But, we cannot ignore the fact that most English learners will not benefit from this proposed change. IDRA’s analysis of data obtained from the Texas Education Agency shows that 80% of English learners in the state are not in the dual language programs that would receive funding under the proposed changes to the law. That means that 80% of English learners in the state –roughly 800,000 students – would be left with the same insufficient funding weight that has been in place since 1984. That includes students in ESL programs but also a significant number of young students in other types of bilingual education programs. Even if the 0.05 added weight reached all English learners, the state would still be grossly underfunding their education.
In Texas, 414,110 kindergarten through third grade students were identified as English learners in 2017-18. While the additional funding for English learners in kindergarten through third grade is a step in the right direction, the House and Senate measures (as of the time of writing) allow districts to use the funds for prekindergarten programs for educating both English learners and non-English learners. Funding prekindergarten is critical, but the fact remains that many English learner students in bilingual education programs in early grades will not benefit from the targeted and specific increase in funding in the bills. Texas is still leaving many students behind.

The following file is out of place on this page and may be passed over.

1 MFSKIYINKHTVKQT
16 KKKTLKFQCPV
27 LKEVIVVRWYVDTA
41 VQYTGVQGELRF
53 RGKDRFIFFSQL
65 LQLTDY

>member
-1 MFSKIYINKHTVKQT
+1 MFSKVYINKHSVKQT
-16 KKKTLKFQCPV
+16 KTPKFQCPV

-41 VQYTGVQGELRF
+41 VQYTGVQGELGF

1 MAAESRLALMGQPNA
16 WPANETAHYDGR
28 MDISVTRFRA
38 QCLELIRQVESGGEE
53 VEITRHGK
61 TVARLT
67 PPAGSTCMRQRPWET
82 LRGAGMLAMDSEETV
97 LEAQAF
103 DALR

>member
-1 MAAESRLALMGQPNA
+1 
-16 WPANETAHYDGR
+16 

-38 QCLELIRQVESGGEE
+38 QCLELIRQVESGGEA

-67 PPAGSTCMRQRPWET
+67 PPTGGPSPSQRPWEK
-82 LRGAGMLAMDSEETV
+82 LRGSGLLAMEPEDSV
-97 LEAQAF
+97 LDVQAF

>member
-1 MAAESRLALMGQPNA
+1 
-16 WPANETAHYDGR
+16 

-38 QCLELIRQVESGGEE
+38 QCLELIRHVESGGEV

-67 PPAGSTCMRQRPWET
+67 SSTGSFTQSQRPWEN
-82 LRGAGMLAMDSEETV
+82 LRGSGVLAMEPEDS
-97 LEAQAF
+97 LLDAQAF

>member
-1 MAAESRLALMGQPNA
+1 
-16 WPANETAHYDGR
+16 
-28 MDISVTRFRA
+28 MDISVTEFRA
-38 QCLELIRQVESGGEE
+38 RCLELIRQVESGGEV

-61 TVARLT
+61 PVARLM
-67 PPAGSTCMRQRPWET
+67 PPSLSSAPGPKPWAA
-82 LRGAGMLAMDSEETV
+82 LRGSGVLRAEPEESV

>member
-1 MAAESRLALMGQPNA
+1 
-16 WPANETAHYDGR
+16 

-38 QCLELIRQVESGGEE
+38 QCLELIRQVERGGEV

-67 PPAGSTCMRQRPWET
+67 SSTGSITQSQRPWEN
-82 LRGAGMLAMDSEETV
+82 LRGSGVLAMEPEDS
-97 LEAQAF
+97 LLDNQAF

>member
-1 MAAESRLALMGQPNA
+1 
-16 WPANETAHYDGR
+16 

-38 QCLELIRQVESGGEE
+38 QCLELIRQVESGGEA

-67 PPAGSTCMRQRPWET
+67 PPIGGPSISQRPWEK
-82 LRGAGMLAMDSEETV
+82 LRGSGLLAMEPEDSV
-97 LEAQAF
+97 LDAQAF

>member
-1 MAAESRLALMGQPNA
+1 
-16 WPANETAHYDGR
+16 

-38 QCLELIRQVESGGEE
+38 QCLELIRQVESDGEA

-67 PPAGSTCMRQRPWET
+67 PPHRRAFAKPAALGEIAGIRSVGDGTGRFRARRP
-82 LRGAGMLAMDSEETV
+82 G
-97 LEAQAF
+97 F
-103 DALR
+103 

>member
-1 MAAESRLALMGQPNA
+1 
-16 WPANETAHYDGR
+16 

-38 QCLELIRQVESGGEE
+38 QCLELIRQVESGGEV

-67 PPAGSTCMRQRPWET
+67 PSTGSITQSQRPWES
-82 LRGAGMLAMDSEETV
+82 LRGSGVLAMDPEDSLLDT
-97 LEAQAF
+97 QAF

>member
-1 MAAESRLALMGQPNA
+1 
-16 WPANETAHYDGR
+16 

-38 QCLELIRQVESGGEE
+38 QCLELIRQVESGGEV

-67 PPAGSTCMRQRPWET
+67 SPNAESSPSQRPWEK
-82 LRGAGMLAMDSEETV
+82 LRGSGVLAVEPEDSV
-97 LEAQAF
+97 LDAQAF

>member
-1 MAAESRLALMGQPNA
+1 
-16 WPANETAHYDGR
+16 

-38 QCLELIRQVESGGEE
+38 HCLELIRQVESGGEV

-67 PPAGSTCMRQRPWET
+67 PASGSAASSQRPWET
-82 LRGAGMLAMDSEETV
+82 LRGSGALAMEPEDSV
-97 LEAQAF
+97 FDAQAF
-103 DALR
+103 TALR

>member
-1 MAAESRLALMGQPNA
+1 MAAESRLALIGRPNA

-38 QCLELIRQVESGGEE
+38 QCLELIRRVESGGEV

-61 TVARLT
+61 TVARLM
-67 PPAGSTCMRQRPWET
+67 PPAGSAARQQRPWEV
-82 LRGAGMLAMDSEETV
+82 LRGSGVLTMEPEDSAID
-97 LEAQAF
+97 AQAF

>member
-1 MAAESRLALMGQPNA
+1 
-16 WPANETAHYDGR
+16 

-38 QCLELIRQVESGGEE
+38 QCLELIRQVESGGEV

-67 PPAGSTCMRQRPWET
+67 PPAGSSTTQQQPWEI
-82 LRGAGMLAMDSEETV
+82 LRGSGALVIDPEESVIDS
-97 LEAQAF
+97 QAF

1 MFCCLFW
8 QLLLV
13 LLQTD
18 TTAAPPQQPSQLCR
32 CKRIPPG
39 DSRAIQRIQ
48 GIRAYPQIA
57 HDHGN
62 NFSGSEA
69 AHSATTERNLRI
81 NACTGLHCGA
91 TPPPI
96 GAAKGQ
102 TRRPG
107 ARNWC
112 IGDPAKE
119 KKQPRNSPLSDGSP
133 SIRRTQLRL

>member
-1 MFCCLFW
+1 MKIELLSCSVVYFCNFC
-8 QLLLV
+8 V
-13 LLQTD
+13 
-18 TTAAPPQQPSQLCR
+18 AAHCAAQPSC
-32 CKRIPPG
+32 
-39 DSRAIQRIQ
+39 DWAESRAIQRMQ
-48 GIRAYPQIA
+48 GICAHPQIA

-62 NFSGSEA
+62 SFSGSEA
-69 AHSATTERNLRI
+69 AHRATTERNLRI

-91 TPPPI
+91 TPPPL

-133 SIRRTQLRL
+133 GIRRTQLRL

In order to support English learners in Texas and ensure they have meaningful and equal access to educational opportunities from early education on, we must invest in them. Funding matters, and how and where dollars are spent speaks volumes about how we view the potential of students.
Morgan Craven, J.D., is the IDRA National Director of Policy. Comments and questions may be directed to her via email at firstname.lastname@example.org.
[©2019, IDRA. This article originally appeared in the April 2019 IDRA Newsletter by the Intercultural Development Research Association. Permission to reproduce this article is granted provided the article is reprinted in its entirety and proper credit is given to IDRA and the author.]